Cared not a thraneen for what chanced

So that I had the limbs to try

Such a dance as there was danced -

Love is like the lion's tooth.


I know, although when looks meet

I tremble to the bone,

The more I leave the door unlatched

The sooner love is gone,

For love is but a skein unwound

Between the dark and dawn.

A lonely ghost the ghost is

That to God shall come;

I - love's skein upon the ground,

My body in the tomb -

Shall leap into the light lost

In my mother's womb.

But were I left to lie alone

In an empty bed,

The skein so bound us ghost to ghost

When he turned his head passing on the road that night,

Mine must walk when dead.

By way of a fitting finale to my page on Yeats Love Poetry, I find this poem an apt epitaph for the great man. Its taken from the 6th and last part of "Under Ben Bulben" written in 1938, the penultimate year of the great poet's death. Its a shining example of how Yeats Love Poetry had become quite transcendental in quality.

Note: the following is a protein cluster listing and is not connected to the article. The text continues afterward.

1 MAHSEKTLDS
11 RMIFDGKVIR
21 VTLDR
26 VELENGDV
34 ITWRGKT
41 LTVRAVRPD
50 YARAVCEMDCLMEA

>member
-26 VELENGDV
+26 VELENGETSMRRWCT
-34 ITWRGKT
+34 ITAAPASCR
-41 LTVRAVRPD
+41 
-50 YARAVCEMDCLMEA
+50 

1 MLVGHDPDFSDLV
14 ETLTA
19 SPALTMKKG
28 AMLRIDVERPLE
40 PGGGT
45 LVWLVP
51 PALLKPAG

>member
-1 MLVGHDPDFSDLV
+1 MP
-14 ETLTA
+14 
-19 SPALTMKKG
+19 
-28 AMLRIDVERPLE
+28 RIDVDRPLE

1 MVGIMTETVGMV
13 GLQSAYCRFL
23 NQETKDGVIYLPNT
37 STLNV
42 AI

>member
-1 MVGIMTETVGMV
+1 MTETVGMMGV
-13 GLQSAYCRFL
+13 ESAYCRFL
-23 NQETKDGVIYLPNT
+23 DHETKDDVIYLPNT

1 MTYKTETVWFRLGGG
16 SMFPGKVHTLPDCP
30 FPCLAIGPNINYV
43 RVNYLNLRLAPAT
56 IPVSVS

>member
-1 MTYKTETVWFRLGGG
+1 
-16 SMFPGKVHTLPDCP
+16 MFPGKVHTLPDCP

This is Yeats Love Poetry at its finest, at the curtain call of his career. We see clearly how far he had come from his earlier pre-raphaelite stage, which is by no means a criticism of those worthy efforts, but only an acknowledgment of the dizzying heights he finally attained


Under bare Ben Bulben's head

In Drumcliff churchyard Yeats is laid.

An ancestor was rector there

Long years ago, a church stands near,

By the road an ancient cross.

No marble, no conventional phrase;

On limestone quarried near the spot

By his command these words are cut:

Cast a cold eye

On life, on death.

Horseman, pass by